Noel Gallagher closes triumphant solo tour intimately at the Shepherd’s Bush Empire
The genius behind legendary Manchester Brit-pop (well, that label is totally wrong: they are rock!) band Oasis brings to an end his 15-month solo world tour at the intimate Shepherd’s Bush Empire.
With the constant and close support of his wife Sara and friend Serge Pizzorno (Kasabian’s guitarist and songwriter – basically the Noel of Kasabian) – always present in London – Noel came on stage to kick off with trademark opener It’s Good To Be Free.
Time for new material. Noel Gallagher’s High Flying Birds’ singles Everybody Is On the Run, Dream On and The Death of You and Me warm up the audience. The first moment of true music and intensity came with the ballad If I Had a Gun, dedicated to his wife Sarah, possibly the best song of his solo career.
The Mancunian singer-songwriter also played a brand new composition: very much rock’n’roll, in the style of the 1970s era – not a game changer but a substantial addition for the next release.
The warm audience suddenly became loud and overexcited as Noel embraced an acoustic guitar to sing Oasis hit single Supersonic. Next on setlist was the fan testing song D’Yer Wanna Be a Spaceman, a b-side from the early days of Definitely Maybe – hardcore devotees did not miss a single lyric whereas it was complete silence for all those not familiar with the band’s cult songs.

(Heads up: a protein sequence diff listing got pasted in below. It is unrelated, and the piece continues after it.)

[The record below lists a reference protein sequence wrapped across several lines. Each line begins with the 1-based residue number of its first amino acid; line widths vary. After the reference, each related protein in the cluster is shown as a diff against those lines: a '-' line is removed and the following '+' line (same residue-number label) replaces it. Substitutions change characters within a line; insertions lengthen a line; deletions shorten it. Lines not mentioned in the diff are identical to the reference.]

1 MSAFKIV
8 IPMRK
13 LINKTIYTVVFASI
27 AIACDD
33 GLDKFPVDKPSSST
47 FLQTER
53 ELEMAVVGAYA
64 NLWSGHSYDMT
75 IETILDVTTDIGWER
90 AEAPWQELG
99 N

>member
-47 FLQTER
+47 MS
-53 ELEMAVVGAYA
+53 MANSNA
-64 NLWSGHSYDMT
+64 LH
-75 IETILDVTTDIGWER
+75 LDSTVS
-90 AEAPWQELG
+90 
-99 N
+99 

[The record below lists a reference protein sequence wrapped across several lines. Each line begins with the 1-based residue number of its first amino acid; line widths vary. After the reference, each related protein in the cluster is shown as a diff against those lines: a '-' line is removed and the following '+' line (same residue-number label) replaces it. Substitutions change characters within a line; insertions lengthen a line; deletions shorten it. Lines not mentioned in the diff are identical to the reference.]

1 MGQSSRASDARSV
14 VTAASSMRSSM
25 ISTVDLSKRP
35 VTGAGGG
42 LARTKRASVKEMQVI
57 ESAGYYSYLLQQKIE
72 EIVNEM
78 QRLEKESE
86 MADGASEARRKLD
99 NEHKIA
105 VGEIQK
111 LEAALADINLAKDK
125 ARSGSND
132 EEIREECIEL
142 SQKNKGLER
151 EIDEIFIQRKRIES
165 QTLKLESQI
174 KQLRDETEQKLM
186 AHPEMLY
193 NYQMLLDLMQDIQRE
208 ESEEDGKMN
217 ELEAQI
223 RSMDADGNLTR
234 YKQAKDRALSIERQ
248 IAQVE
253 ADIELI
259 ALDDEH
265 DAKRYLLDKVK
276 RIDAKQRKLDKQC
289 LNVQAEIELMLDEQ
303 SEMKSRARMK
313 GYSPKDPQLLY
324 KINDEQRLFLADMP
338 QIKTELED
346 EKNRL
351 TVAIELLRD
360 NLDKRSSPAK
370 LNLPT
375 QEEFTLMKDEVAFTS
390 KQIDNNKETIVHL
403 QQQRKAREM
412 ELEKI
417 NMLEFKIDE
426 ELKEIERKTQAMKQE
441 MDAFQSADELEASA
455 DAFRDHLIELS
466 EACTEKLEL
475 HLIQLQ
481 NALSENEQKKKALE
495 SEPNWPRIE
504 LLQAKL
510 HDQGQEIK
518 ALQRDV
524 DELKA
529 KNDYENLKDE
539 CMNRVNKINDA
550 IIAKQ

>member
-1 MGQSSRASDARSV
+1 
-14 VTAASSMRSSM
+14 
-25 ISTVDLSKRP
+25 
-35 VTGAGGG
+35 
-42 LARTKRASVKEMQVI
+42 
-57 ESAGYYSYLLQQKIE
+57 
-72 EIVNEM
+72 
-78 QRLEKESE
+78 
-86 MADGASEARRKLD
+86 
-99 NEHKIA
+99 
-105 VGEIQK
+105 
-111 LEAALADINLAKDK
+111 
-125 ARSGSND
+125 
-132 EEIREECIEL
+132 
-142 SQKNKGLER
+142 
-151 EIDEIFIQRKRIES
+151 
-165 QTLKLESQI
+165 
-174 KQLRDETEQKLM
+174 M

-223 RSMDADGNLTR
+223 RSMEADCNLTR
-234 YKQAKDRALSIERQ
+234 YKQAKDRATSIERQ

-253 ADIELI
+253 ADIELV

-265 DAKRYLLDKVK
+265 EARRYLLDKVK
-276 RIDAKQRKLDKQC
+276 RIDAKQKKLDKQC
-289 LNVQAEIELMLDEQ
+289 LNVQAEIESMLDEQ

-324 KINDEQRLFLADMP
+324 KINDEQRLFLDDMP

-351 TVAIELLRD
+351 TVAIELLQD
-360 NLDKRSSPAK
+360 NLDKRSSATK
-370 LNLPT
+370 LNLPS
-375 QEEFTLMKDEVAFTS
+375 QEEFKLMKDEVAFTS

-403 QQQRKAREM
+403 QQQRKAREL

(I Wanna Live in a Dream in My) Record Machine echoed like a gigantic anthem but still missed the mark set by Oasis.
Showing off a light blue bottle, Noel dedicated AKA…What a Life! to his five year old son Donovan – present in the VIP area – by saying, “he drank from here before, how amazing is that?!”
The deepest and most authentic emotions still came with Oasis songs Talk Tonight and Half the World Away, which are both fan favourites and catchy enough to capture the attention of the latest supporters.
This is a concert for real Gallagher believers and the proof is the encore which opened with 2002 b-side Idler’s Dream – which Noel only played twice live in his whole life. Angel Child and Little by Little followed.
What a better end than the most iconic British rock song of the last two decades: Don’t Look Back in Anger.
Filippo L’Astorina, the editor
(It’s Good) To Be Free
Everybody’s on the Run
The Death of You and Me
If I Had a Gun
The Good Rebel
Supersonic D’Yer Wanna Be a Spaceman
(I Wanna Live in a Dream in My) Record Machine
AKA…What a Life
A Simple Game
Half the World Away
(Stranded on) The Wrong Beach
Little by Little
Don’t Look Back in Anger